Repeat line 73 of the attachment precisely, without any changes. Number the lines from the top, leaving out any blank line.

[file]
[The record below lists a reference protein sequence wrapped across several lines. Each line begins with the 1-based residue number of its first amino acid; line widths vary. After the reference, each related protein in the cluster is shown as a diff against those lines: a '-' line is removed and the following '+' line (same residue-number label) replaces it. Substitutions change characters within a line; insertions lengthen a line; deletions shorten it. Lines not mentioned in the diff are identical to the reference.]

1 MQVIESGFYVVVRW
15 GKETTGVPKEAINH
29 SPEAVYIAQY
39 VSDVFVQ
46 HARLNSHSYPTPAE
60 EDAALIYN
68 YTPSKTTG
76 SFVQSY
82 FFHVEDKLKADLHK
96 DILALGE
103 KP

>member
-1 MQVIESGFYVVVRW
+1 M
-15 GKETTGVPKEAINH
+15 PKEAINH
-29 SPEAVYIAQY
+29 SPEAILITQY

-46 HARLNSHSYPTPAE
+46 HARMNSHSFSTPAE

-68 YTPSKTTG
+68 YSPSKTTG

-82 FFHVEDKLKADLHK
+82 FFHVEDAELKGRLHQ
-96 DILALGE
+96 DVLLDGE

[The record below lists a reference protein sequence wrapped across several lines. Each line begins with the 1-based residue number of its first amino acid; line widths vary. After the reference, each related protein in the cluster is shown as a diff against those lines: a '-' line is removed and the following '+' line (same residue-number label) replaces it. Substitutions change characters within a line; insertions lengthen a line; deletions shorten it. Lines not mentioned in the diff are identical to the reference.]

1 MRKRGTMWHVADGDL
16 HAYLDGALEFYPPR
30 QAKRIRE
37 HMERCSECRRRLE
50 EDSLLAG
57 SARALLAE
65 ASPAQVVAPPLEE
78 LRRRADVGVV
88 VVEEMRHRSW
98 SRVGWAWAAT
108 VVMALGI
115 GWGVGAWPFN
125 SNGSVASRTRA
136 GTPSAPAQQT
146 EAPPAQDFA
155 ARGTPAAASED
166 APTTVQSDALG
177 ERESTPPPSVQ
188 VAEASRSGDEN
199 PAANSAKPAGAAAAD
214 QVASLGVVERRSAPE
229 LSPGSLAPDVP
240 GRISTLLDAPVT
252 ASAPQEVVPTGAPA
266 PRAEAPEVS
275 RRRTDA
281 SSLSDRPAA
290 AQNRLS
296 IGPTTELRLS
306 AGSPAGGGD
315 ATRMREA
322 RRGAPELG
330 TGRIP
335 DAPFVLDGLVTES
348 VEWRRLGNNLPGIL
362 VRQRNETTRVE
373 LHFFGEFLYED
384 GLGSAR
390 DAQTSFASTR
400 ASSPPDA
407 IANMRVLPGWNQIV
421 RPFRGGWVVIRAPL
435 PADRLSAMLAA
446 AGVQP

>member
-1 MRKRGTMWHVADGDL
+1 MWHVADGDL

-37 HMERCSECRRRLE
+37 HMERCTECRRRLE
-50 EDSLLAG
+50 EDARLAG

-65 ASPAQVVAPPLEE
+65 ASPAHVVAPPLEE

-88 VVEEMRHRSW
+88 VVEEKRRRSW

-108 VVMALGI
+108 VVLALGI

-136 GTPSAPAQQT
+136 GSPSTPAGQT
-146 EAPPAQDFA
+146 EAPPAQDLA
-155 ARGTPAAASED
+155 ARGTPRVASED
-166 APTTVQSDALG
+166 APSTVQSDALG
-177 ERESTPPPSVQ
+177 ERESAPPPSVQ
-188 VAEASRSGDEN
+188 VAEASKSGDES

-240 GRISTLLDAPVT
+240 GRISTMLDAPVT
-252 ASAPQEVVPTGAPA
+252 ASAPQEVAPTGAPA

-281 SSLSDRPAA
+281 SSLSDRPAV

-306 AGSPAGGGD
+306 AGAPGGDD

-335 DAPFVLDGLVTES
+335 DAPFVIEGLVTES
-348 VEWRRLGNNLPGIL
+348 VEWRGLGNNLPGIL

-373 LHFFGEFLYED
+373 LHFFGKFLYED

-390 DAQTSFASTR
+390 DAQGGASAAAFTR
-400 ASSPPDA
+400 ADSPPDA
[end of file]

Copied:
>member